"The Little Vagabond": A Poem by William Blake
Innocence and Experience
Blake wrote two sets of poems, “Songs of Innocence” and “Songs of Experience” which he published together, having the byline: “Shewing the Two Contrary States of the Human Soul”. Several poems can be matched, as between the two sets, with some having the same title in each. However, The Little Vagabond does not have a direct counterpart in “Songs of Innocence”.
It has sometimes been thought that Blake celebrated innocence and castigated experience, but that is too simple a view. For Blake, innocence cannot last, nor should it, and experience is necessary in order for true wisdom to exist. There is no road back to innocence, only a road forward through experience to a comprehensive vision. The Little Vagabond therefore needs to be seen in that context.
The Little Vagabond
The poem comprises four stanzas, all except the first consisting of two rhyming couplets. The third line in each stanza contains a “half-way” rhyme with the end of its own line and the fourth line.
The poem is written in the voice of a child who is uncomfortable and cold during the service in church, but who thinks that he (presumably, but “she” is also possible) has a solution that would please everyone, including God.
Stanzas One and Two
Dear mother, dear mother, the church is cold,
But the ale-house is healthy and pleasant and warm;
Besides I can tell where I am used well,
Such usage in Heaven will never do well.
But if at the church they would give us some ale,
And a pleasant fire our souls to regale,
We'd sing and we'd pray all the live-long day,
Nor ever once wish from the church to stray.
A modern reader might be shocked at the idea of a young child having a close acquaintance with the ale-house, and a desire to drink some of its product, but this was an age when ale was safer to drink than water and children would be introduced to it (in a low-alcohol form) at an early age. At any event, the child here is able to spot the contrast between the cold church and the warm ale-house very easily, and he knows where he would rather be. He even, somewhat cheekily, calls God as a witness for his case, as he is sure that a merciful God would not want young children to freeze.
Incidentally, the child’s suggestion of a “pleasant fire” is not all that outlandish, as some English country churches did have fireplaces and chimneys, although it was most likely to be the squire’s private pew that had the benefit of it!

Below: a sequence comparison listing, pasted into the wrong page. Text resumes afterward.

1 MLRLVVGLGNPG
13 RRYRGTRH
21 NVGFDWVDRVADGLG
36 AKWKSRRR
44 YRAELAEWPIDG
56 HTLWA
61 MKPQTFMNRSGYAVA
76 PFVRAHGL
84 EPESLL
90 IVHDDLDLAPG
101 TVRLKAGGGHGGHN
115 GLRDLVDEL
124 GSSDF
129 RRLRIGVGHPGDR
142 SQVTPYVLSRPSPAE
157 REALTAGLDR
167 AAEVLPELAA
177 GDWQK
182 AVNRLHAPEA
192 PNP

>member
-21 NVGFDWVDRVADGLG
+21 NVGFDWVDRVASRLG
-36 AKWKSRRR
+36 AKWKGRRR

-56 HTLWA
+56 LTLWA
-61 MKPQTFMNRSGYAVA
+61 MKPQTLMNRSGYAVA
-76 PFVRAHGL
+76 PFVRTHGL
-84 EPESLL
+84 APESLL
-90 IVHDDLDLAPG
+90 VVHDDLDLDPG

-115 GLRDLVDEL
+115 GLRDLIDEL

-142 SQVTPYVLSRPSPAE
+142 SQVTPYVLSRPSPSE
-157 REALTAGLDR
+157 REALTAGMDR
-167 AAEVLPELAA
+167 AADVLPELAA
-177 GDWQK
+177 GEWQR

In the third stanza the child’s reasoning is expanded to include the parson, and presumably the rest of the congregation:
Then the parson might preach, and drink, and sing,
And we'd be as happy as birds in the spring;
And modest Dame Lurch, who is always at church,
Would not have bandy children, nor fasting, nor birch.
The assumption must be that “modest Dame Lurch” is the schoolmistress who regularly resorts to the birch to control the “bandy children” in her charge. By “bandy” can be understood “argumentative”, as in the “bandying” of words back and forth.
In the fourth and final stanza the general state of happiness envisioned by the child goes all the way to the top:
And God, like a father rejoicing to see
His children as pleasant and happy as he,
Would have no more quarrel with the Devil or the barrel,
But kiss him, and give him both drink and apparel.
But of course this is going too far! In the child’s view, the widespread consumption of ale in church would obviate the need for churches altogether, with God and the Devil no longer being adversaries. Within Blake’s theological compass, influenced as it was by Milton and mystics such as Swedenborg, the division between good and evil is nothing like as clear-cut as traditional Church thinking liked to portray it, and the child’s conclusion is one of which Blake himself would probably have approved.
It was noted above that The Little Vagabond has no equivalent in “Songs of Innocence”. That is because it represents both innocence and experience within the same poem. The child can be seen as having experience of the ale-house, which he proposes to apply to his current predicament, but he is also an innocent in that he sees his situation with a child’s eye, with his problem-solving taking the form of the application of child-like logic in ways that ignore all the circumstances that are beyond his knowledge and experience.
As it stands, the poem brings a smile to the face of the adult reader, and there is none of the sense of horror and tragedy that is excited by some of the other “experience” poems. It therefore sits between the two collections, ultimately belonging to neither.